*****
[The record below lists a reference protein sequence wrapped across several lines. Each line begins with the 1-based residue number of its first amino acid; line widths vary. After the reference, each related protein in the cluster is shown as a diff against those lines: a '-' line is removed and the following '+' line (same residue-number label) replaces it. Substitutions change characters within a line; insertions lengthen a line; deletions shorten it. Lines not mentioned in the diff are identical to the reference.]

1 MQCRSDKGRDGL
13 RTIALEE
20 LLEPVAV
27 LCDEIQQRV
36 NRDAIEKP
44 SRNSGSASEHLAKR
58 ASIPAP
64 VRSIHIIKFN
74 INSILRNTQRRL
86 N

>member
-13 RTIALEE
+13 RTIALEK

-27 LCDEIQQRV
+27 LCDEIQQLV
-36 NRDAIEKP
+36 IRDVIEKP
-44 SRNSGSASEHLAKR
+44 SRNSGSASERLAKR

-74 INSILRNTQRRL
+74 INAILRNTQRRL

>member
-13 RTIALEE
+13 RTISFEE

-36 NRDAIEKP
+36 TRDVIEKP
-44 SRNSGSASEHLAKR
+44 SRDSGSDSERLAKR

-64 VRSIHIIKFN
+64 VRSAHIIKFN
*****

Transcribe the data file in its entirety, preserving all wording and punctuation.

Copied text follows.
[The record below lists a reference protein sequence wrapped across several lines. Each line begins with the 1-based residue number of its first amino acid; line widths vary. After the reference, each related protein in the cluster is shown as a diff against those lines: a '-' line is removed and the following '+' line (same residue-number label) replaces it. Substitutions change characters within a line; insertions lengthen a line; deletions shorten it. Lines not mentioned in the diff are identical to the reference.]

1 MQCRSDKGRDGL
13 RTIALEE
20 LLEPVAV
27 LCDEIQQRV
36 NRDAIEKP
44 SRNSGSASEHLAKR
58 ASIPAP
64 VRSIHIIKFN
74 INSILRNTQRRL
86 N

>member
-13 RTIALEE
+13 RTIALEK

-27 LCDEIQQRV
+27 LCDEIQQLV
-36 NRDAIEKP
+36 IRDVIEKP
-44 SRNSGSASEHLAKR
+44 SRNSGSASERLAKR

-74 INSILRNTQRRL
+74 INAILRNTQRRL

>member
-13 RTIALEE
+13 RTISFEE

-36 NRDAIEKP
+36 TRDVIEKP
-44 SRNSGSASEHLAKR
+44 SRDSGSDSERLAKR

-64 VRSIHIIKFN
+64 VRSAHIIKFN